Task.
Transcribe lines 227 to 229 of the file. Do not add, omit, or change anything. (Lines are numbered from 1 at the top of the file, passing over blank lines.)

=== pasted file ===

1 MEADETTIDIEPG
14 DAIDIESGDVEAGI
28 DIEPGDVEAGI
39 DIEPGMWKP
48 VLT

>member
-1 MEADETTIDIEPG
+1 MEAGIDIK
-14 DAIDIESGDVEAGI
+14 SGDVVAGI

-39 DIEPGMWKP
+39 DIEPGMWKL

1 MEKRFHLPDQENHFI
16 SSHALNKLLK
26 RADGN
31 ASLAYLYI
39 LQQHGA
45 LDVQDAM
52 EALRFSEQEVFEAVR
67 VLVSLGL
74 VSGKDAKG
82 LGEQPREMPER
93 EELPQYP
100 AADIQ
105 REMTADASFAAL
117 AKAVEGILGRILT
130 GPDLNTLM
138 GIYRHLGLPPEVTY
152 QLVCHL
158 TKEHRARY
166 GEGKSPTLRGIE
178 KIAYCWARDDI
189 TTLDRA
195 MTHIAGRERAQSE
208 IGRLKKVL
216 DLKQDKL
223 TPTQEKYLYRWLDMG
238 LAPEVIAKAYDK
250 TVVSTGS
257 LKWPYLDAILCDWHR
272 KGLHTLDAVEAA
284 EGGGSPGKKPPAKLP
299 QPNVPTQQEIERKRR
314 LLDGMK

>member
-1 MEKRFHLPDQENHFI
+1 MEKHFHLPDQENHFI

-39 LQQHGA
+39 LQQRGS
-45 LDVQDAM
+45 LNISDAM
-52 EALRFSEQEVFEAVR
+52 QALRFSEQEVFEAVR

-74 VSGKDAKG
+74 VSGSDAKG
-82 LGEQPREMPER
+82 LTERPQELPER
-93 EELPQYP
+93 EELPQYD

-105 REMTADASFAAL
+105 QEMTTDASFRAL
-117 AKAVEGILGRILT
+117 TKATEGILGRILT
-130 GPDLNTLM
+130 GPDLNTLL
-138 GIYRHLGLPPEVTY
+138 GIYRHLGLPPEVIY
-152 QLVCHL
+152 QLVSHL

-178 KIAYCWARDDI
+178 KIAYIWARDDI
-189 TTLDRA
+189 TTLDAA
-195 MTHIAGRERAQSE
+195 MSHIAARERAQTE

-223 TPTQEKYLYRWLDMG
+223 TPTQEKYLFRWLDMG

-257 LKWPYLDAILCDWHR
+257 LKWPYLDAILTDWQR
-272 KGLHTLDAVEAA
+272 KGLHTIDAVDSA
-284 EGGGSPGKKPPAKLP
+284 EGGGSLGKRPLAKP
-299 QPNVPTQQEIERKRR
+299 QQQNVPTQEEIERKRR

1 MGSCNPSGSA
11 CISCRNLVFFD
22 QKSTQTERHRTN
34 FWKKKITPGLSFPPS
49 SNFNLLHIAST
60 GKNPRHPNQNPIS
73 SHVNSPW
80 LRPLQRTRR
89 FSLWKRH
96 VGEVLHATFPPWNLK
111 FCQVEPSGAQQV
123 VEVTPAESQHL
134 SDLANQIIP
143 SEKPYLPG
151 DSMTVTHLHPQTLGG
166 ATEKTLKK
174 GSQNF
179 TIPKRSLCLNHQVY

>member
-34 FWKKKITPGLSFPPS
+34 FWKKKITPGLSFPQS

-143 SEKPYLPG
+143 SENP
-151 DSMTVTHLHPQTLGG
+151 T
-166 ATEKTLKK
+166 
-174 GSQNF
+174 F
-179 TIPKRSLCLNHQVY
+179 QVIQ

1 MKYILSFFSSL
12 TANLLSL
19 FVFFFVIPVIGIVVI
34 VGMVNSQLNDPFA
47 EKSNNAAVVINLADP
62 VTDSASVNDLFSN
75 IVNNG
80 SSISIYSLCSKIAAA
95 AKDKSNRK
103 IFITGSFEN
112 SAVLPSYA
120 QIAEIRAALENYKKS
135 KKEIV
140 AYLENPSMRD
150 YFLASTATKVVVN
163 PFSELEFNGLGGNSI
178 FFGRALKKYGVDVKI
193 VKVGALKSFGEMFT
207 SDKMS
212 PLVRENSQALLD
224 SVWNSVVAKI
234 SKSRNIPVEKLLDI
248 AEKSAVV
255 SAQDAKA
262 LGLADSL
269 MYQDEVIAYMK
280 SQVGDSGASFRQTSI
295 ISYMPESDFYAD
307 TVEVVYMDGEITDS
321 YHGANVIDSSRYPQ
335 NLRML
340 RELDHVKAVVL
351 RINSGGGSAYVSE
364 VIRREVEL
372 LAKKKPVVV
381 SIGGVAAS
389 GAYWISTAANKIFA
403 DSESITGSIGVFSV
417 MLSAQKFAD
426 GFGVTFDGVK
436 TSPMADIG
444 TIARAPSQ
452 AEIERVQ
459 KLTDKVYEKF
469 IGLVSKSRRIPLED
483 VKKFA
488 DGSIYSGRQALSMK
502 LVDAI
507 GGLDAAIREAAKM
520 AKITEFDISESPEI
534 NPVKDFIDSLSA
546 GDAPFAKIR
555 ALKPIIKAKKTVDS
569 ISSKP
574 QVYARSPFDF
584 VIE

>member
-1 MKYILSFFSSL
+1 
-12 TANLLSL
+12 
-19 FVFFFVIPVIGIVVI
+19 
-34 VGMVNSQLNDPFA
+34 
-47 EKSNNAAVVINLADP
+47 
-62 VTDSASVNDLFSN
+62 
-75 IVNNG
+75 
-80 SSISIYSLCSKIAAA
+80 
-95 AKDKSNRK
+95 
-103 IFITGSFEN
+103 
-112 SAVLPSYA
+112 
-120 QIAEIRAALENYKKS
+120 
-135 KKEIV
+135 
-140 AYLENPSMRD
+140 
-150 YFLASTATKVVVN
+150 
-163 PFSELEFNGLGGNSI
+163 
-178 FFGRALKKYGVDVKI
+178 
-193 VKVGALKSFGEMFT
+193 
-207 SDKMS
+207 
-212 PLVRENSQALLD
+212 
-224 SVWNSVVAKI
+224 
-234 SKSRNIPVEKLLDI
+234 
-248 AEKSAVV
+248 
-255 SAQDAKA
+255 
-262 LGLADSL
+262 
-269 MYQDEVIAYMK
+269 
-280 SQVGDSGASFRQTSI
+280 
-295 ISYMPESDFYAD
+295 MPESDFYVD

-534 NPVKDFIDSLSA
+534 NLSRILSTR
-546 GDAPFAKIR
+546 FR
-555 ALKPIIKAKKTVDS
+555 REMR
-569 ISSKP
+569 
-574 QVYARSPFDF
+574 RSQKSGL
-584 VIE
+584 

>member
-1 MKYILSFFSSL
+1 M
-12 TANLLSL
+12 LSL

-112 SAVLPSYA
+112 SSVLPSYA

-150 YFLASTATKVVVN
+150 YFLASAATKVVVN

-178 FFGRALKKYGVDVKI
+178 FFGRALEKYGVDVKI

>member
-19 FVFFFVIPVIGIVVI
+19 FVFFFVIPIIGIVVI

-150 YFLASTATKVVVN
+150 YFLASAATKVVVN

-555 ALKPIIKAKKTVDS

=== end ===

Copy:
+280 
-295 ISYMPESDFYAD
+295 MPESDFYVD